No, if you look at the mix itself from was fairly consistent, I mean, obviously we have always talked about that 10% growth level kind of being a tipping point. So, if we can get to that growth level, it helps with margin expansion which it did this quarter. If you look really, I mean, the mix was fairly consistent versus what we anticipated. But like we talked about in the last couple of calls and Neil mentioned again today, the number of launches have been a little more weighted towards advanced features than what they had been over the last several years. And so whenever that happens, you are going to see a little stronger margin performance than when the mix is weighted towards base mirrors.

Adam Schmitz

Okay. And then on the international shipment growth in the quarter, I guess, were there any markets that you are seeing higher penetration gains than others?

Steve Downing

Yes, I mean, we saw decent growth actually in the China market and Europe was fairly strong as well.

Adam Schmitz

Okay. And then lastly just taking a quick look at 2017, obviously, this year you are going to finish gross margins around the 39.5% level. Do you see an opportunity to move higher from here and then maybe you can just talk about some of the puts and takes to the gross margin level?

Steve Downing

No, I’d say really our kind of guidance that we started this year with is probably what we will guide next year with, so kind of in that 39% to 39.5% range probably would be the typical range you would see us in. There is a lot of puts and takes obviously on January 1 and that’s we are just starting that process of looking at the backlog, the sales orders and then kind of extrapolating out both what our OEM contracts look like and hopefully, what we will see out of our purchasing, but our goal is to when we hit these margin levels to find a way to maintain them and so that’s what the company will be focused on going into the end of this year beginning of next.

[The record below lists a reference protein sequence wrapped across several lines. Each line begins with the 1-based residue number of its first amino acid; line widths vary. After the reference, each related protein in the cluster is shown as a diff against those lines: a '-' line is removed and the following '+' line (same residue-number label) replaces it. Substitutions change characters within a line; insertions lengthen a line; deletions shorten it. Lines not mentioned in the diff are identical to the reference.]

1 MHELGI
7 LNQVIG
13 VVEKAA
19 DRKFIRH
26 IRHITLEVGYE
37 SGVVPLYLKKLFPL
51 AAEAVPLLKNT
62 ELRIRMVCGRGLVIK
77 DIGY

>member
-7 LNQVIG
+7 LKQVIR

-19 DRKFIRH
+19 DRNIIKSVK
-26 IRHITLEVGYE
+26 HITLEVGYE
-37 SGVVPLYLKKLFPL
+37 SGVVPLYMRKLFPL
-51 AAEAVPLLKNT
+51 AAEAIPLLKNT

Adam Schmitz

Definitely. Thanks, guys.

Steve Downing

Thank you.

Operator

We will take our next question from Jason Rodgers with Great Lakes Review.

Jason Rodgers

Hi guys.

Steve Downing

Good morning, Jason.

Jason Rodgers

Just a question on the customer price reduction does continue to remain at the same level and if you think there is a risk that this could increase with automotive production flowing?

Steve Downing

Yes. I think if you look though, like you mentioned, I mean we have been running in this range for the last few years. We feel like most of our contracts are designed around an end point around that 2% to 2.5% % range and we have been right in kind of right around that 2.25% to 2.5% really the last few years. So we feel pretty comfortable that, that’s the appropriate range. There is obviously, in our industry, there is always a risk especially when production starts to drop, pressures can happen to the Tier 1 suppliers so we are well aware of that. Our job is to find a way to make sure that doesn’t overly impact our gross margin performance on a go-forward basis. We look at the manufacturing efficiencies and the benefit that we get from the supply community. We feel like we partnered really well with those partners to make sure that we can stabilize margins. So we feel like we have a pretty good shot at making sure we can stabilize these margins in the next year as well.

Jason Rodgers

Alright. And looking at the new manufacturing facility, is that still on track to be completed the end of ‘16, early ‘17?

Kevin Nash

Yes. So we began distribution activities in the middle of summer and then they are finishing off the rest of the facility which lines up with the first part of 2017, you are correct.

Steve Downing

Then there will be a third phase of that that will open into ‘17 of that same building.